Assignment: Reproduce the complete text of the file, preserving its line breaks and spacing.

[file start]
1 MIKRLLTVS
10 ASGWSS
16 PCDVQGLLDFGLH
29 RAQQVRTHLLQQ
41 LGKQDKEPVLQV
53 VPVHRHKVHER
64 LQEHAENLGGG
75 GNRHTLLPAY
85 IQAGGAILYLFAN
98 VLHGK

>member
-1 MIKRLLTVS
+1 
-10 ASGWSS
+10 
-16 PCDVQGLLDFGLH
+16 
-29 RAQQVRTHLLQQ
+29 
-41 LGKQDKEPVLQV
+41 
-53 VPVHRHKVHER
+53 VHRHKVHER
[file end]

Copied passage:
1 MIKRLLTVS
10 ASGWSS
16 PCDVQGLLDFGLH
29 RAQQVRTHLLQQ
41 LGKQDKEPVLQV
53 VPVHRHKVHER
64 LQEHAENLGGG
75 GNRHTLLPAY
85 IQAGGAILYLFAN
98 VLHGK

>member
-1 MIKRLLTVS
+1 
-10 ASGWSS
+10 
-16 PCDVQGLLDFGLH
+16 
-29 RAQQVRTHLLQQ
+29 
-41 LGKQDKEPVLQV
+41 
-53 VPVHRHKVHER
+53 VHRHKVHER